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Fairyland is a Glorious Place

July 24, 2014 | Lorna | Comments (0)

The Girl Who Soared Over Fairyland and Cut the Moon in Two The Girl Who Fell Beneath Fairyland and Led the Revels There  The girl who circumnavigated Fairyland in a ship of her own makingCatherynne Valente's wonderful trilogy begins with The Girl Who Circumnavigated Fairyland in a Ship of Her Own Making, a whimsical Victorian fairytale intended for adults. In the first book September is invited to Fairyland by a Green Wind and a Leopard. She makes friends with A-L, whose mother was a wyvern and whose father was a library.

In The Girl Who Fell Beneath Fairyland and Led the Revels There, September learns the Hollow Queen is stealing the shadows of the inhabitants of Fairyland and all the magic is fading away. She shops at a Goblin Market, and rescues a Night Dodo named Aubergine, as she fights to save her friends.

The trilogy concludes with The Girl Who Soared Over Fairyland and Cut the Moon in Two. Driving across the wonderfully imagined moonscape in her faithful Model-A car, September returns to Fairyland to hunt the dreadful moon-Yeti and prevent the destruction of Fairyland's moon.

The beauty of Valente's prose is only matched by the richness of her imagination. September's adventures lend new life to old images, and these exuberant, charming stories never pause for breath.

July Events at the Merril Collection

July 4, 2014 | Lorna | Comments (0)


Glen Hirshberg, author of Motherless Child,  The Snowman's Child, and numerous short story collections, will appear at the Merril Collection of Science Fiction on Thursday, July 17, at 7:00PM. Mr. Hirshberg is a previous winner of the Shirley Jackson Award for outstanding achievement in the literature of psychological suspense, horror, and the dark fantastic. Mr. Hirshberg's appearance is co-sponsored by the Friends of the Merril Collection and ChiZine Press.

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                                                                                                       Motherless Child

Staff Recommendations

June 20, 2014 | Lorna | Comments (0)

When the Emperor is murdered, Maia, his isolated, youngest son, abruptly becomes the Emperor Edrehasivar VII. Aided only by his secretary and bodyguards, the new half-goblin emperor fights to change the course of a thousand-year old empire. Fantasy combines with mystery, and politics with suspense, as Maia must identify the murderer of his father before the killer strikes again. Maia Drazhar, hero of The Goblin Emperor, is easily the most charming fictional hero since Lois Bujold's Miles Vorkosigan. Watching this likeable hero overcome all obstacles to establish himself is terrific fun.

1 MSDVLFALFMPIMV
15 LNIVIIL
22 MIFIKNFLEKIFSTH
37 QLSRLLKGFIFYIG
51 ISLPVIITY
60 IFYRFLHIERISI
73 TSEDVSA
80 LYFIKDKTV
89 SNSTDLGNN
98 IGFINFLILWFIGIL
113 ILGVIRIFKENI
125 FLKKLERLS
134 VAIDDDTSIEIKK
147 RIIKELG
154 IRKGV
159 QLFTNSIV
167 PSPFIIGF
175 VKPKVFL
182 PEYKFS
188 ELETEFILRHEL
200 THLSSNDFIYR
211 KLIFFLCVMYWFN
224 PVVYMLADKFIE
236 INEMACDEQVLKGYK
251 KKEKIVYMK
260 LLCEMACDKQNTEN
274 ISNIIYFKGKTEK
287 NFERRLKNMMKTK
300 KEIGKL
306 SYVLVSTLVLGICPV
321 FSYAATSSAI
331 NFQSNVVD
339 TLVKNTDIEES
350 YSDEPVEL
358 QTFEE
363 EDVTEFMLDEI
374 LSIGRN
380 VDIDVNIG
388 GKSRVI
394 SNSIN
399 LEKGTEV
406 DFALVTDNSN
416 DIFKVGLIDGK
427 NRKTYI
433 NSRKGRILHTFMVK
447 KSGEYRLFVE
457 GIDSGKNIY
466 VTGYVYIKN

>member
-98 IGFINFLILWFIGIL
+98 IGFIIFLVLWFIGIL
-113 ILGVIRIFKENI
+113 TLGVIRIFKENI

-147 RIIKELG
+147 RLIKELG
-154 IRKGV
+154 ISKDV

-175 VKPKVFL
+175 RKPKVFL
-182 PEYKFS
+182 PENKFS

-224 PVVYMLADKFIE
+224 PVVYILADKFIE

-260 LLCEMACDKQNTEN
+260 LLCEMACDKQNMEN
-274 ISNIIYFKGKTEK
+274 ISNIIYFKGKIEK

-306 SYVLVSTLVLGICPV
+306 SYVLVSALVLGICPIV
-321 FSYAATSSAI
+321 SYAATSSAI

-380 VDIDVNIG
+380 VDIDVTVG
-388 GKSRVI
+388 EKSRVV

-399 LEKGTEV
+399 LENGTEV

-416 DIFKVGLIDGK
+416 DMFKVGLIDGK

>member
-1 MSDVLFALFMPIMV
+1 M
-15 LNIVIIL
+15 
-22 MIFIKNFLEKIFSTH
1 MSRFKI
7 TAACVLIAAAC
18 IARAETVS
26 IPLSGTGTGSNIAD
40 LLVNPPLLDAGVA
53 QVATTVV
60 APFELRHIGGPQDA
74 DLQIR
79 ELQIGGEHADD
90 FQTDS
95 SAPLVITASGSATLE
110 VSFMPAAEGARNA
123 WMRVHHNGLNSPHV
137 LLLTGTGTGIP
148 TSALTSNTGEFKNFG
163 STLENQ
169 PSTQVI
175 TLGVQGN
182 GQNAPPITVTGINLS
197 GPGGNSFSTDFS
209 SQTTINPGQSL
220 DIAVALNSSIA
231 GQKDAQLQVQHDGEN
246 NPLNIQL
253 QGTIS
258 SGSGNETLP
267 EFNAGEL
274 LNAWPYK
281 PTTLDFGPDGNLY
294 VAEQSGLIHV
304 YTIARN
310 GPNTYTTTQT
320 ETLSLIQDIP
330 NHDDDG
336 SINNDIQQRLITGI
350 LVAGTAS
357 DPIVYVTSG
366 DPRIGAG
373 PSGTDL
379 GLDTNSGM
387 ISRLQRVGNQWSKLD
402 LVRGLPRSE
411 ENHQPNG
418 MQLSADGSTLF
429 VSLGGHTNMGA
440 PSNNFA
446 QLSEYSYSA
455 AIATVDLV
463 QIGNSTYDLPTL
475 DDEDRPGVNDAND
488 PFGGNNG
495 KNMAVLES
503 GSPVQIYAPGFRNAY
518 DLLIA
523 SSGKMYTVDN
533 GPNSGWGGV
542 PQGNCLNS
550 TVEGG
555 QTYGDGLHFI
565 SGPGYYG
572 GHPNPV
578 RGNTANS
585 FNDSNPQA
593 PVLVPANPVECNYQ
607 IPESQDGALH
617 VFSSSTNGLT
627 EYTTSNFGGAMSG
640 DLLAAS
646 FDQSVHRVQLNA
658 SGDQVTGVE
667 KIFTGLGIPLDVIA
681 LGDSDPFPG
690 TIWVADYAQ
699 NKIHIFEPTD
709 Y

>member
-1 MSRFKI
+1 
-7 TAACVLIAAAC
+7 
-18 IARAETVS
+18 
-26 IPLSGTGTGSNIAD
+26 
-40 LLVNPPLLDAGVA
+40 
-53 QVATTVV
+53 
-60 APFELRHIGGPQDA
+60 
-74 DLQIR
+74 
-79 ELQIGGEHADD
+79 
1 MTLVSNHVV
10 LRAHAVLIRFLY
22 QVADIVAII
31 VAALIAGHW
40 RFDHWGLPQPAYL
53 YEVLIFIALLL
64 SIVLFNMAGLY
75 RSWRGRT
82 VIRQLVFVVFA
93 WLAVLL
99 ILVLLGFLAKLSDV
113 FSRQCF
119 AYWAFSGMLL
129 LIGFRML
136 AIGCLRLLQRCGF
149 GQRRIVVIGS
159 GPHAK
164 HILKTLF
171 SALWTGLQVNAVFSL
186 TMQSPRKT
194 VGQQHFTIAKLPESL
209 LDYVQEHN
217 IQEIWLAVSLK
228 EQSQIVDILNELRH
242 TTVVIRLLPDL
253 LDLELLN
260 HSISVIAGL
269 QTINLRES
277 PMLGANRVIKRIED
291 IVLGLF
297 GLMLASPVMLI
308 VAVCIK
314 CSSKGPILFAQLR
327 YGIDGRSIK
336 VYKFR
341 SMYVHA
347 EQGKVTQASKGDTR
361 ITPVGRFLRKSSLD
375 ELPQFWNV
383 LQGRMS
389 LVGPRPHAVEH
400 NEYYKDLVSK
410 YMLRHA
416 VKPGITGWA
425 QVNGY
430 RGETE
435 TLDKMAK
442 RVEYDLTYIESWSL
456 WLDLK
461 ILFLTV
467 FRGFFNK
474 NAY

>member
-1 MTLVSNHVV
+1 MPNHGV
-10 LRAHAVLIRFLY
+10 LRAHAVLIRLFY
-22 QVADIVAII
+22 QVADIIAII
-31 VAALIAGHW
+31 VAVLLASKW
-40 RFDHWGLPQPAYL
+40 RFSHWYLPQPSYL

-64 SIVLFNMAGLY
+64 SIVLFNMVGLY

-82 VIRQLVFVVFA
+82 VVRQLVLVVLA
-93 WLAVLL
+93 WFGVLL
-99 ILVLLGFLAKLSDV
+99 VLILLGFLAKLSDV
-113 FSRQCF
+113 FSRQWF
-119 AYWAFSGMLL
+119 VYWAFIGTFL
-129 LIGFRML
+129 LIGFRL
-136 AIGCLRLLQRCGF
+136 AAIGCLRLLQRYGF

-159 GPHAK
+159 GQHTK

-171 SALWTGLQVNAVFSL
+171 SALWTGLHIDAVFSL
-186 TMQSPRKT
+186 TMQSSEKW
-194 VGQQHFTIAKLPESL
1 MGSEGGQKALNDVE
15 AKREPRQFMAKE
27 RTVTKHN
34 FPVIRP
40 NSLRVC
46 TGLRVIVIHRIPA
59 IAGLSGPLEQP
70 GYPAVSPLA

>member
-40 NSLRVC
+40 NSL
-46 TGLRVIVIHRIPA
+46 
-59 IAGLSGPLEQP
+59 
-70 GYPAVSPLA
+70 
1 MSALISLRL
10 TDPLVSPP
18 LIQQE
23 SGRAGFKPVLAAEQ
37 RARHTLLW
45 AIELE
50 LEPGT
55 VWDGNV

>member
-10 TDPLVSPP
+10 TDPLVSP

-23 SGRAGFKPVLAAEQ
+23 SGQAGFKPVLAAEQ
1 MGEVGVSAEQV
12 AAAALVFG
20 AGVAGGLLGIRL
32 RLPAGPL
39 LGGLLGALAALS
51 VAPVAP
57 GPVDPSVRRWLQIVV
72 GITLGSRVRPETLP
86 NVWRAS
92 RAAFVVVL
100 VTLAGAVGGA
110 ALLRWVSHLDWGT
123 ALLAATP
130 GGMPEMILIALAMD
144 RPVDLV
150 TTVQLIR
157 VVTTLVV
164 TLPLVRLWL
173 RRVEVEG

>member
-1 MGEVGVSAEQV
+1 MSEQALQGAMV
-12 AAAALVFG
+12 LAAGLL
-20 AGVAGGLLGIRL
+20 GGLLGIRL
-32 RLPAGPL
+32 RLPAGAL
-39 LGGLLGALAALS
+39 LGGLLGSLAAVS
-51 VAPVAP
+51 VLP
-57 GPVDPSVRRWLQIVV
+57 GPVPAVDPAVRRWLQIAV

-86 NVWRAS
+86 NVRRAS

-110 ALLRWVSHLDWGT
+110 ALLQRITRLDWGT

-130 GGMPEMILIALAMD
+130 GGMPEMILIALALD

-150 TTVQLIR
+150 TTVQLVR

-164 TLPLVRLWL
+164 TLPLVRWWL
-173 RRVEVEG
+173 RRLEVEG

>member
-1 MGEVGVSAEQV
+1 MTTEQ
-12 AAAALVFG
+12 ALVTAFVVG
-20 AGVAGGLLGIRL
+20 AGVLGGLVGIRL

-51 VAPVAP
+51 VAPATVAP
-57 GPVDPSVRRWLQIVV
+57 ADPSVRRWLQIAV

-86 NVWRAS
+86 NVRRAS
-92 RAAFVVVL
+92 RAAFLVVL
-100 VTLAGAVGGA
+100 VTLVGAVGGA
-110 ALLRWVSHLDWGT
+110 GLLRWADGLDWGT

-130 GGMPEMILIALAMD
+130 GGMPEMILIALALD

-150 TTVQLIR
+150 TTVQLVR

Goblin_emperor Sparrowhillroad
     The Goblin Emperor                                                        Sparrow Hill Road

"Go and talk to the girl in the green silk gown, Who died on Sparrow Hill Road." Teenage Rose Marshall was murdered on Sparrow Hill Road over sixty years ago. Now a ghost, she hitch-hikes along the roads of North America, helping travellers in danger. Not all the people who encounter Rose survive the experience, but most have reason to be grateful for her help. Eerie and charming, Rose's encounters in the afterlife are stories about justice, vengeance and love.

June Events at the Merril Collection

June 16, 2014 | Lorna | Comments (0)

  Hugh Howey; author of the groundbreaking novel "Wool"    
  Monday, June 16 at 7:00 p.m.
  239 College St. (Lillian H. Smith building)
  Lower level program room
 Hugh Howey is the author of "Wool", the first self-published e-book to sell over a million copies. The book  has also been published in hard copy and film rights have been sold to Twentieth Century Fox. Mr. Howey will be discussing his work; both writing and e-publishing. Copies of the book will be available at the event.
  This event is co-sponsored by the Friends of  the Merril Collection and Kobo.  
Coming Out & Speaking Up: Celebrate Gay World Pride at the Merril Collection of Science Fiction, Speculation and Fantasy
Tuesday, June 24 at 7:00 p.m.
239 College St. (Lillian H. Smith building)
Merril Collection Reading Room, 3rd floor
 The Friends of the Merril Collection are pleased to be hosting an exciting panel discussion of LGBT issues in speculative fiction. Chris Butcher of The Beguiling will moderate a panel discussion between scholars Derek Newman-Stille and Stephen Kenneally and authors Gemma Files and A. M. Dellamonica.
 Dellamonica GemmaFiles

Recommended Reading

March 29, 2011 | Lorna | Comments (0)

The books in the Merril Collection are mostly meant for adult readers of science fiction, fantasy and horror. However, YP fiction (fiction meant for slightly younger readers) is also collected, if it is of  unusual merit. Holly Black's White Cat certainly falls into this category.


Cassell Sharpe is a student in an expensive private school. He is the family failure, the sole member of a family of magically talented criminals who has no magic. He compensates by practicing his mundane illegal skills upon his classmates. When Cassell's family brings him into their dangerous world, he and his friends use their unorthodox skills to save the lives of his brothers. The threats to life and limb are more easily resolved than the issues of trust within his complex family. This is book one of The Curse Workers, and I look forward to reading the next in the series. In the meanwhile, I am going to read all of Black's previous novels.